The Golden Ocean

Front Cover
W. W. Norton & Company, Oct 17, 1996 - Fiction - 288 pages
3 Reviews

The first novel Patrick O'Brian ever wrote about the sea, a precursor to the acclaimed Aubrey/Maturin series.

In the year 1740, Commodore (later Admiral) George Anson embarked on a voyage that would become one of the most famous exploits in British naval history. Sailing through poorly charted waters, Anson and his men encountered disaster, disease, and astonishing success. They circumnavigated the globe and seized a nearly incalcuable sum of Spanish gold and silver, but only one of the five ships survived.

This is the background to the first novel Patrick O'Brian ever wrote about the sea, a precursor to the acclaimed Aubrey/Maturin series that shares the excitement and rich humor of those books. The protagonist is Peter Palafox, son of a poor Irish parson, who signs on as a midshipman, never before having seen a ship. Together with his lifelong friend Sean, Peter sets out to seek his fortune, embarking upon a journey of danger, disappointment, foreign lands, and excitement.

Here is a tale certain to please not only admirers of O'Brian's work but also any reader with an adventurous soul.

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The golden ocean

User Review  - Not Available - Book Verdict

Although this 1956 title preceded O'Brian's popular Aubrey/Maturin series, it set the course they later followed. The Golden Ocean relates the adventures--or misadventures--of Peter Palafox, a ... Read full review

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I've long enjoyed Patrick O'Brian's "The Golden Ocean" and "The Unknown Shore". The "Manila Galleon" provides more of a point of view from the lower deck. While there is a wealth of detail in personalities he lacks the depth of character that O'Brian provides. His opening chapters make the ship and its discipline sound like it is on par with a prison movie. He seems to get a voyeuristic thrill from describing ship board conditions during the worst of Anson's circumnavigation. While I believe his accuracy his characters are very two dimensional with the hero of the story being an American colonial and the villain a discredited British peer. O'Brian's accounts are in two parts with "The Golden Ocean" being the better of the two books. While he doesn't pull any punches with his description of shipboard conditions he has a writing style and sense of humour that catches me by surprise. I find O'Brian's accounts much more human and three dimensional. Mason's is good but lacks the personality that O'Brian expresses.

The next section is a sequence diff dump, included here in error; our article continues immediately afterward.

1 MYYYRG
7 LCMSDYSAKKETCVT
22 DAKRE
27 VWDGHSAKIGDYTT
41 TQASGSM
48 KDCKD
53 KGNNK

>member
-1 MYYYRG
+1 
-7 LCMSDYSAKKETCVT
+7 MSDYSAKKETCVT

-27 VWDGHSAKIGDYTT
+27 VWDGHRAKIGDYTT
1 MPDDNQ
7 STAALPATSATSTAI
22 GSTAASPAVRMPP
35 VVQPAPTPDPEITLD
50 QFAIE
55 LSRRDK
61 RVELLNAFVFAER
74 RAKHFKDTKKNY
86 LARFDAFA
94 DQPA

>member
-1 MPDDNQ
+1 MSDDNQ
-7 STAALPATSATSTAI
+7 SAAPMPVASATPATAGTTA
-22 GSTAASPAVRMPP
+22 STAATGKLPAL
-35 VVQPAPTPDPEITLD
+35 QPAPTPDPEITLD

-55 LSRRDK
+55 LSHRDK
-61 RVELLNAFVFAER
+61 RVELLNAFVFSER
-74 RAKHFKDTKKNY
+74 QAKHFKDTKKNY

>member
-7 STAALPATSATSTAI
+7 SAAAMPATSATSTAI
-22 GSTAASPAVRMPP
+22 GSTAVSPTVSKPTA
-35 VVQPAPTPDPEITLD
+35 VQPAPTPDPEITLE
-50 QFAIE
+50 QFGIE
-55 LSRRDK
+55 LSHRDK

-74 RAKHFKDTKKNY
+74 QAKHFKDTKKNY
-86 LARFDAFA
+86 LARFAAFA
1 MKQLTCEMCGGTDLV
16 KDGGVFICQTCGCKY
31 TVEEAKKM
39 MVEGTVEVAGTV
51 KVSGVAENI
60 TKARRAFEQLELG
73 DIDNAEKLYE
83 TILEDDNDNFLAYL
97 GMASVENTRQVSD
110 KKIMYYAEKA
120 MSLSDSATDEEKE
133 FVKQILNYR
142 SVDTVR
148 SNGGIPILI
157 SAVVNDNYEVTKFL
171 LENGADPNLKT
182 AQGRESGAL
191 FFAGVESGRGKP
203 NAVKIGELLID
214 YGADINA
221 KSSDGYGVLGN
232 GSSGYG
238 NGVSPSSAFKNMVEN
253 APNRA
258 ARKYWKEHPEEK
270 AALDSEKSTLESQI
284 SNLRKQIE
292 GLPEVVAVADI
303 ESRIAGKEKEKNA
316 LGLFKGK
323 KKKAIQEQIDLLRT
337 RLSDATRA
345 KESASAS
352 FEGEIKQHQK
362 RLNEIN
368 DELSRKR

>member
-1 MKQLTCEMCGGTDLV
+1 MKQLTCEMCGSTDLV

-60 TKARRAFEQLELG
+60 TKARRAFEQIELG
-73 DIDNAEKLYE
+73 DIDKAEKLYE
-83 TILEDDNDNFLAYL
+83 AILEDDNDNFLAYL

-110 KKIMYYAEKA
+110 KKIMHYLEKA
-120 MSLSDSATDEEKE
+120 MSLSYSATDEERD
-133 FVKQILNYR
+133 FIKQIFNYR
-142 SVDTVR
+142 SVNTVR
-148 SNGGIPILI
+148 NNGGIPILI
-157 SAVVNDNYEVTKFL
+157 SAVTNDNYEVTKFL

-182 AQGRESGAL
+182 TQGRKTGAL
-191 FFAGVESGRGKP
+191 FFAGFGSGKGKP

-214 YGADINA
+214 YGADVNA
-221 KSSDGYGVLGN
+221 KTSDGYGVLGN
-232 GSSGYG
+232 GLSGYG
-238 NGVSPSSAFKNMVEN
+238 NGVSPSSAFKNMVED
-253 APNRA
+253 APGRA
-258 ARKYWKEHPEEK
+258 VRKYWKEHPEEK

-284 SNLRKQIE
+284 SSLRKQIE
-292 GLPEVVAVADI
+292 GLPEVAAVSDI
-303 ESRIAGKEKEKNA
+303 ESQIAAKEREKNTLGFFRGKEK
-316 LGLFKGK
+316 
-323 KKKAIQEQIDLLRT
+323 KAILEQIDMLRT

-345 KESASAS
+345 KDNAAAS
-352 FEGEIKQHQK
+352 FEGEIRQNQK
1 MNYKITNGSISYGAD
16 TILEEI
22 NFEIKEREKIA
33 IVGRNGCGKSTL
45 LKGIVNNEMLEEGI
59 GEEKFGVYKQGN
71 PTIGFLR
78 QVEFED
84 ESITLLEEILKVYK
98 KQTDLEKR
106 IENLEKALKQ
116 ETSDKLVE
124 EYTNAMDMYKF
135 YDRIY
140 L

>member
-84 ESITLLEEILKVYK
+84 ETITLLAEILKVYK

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About the author (1996)

Patrick O'Brian's acclaimed Aubrey/Maturin series of historical novels has been described as "a masterpiece" (David Mamet, New York Times), "addictively readable" (Patrick T. Reardon, Chicago Tribune), and "the best historical novels ever written" (Richard Snow, New York Times Book Review), which "should have been on those lists of the greatest novels of the 20th century" (George Will).Set in the Royal Navy during the Napoleonic Wars, O'Brian's twenty-volume series centers on the enduring friendship between naval officer Jack Aubrey and physician (and spy) Stephen Maturin. The Far Side of the World, the tenth book in the series, was adapted into a 2003 film directed by Peter Weir and starring Russell Crowe and Paul Bettany. The film was nominated for ten Oscars, including Best Picture. The books are now available in hardcover, paperback, and e-book format.In addition to the Aubrey/Maturin novels, Patrick O'Brian wrote several books including the novels Testimonies, The Golden Ocean, and The Unknown Shore, as well as biographies of Joseph Banks and Picasso. He translated many works from French into English, among them the novels and memoirs of Simone de Beauvoir, the first volume of Jean Lacouture's biography of Charles de Gaulle, and famed fugitive Henri Cherrière's memoir Papillon. O'Brian died in January 2000.

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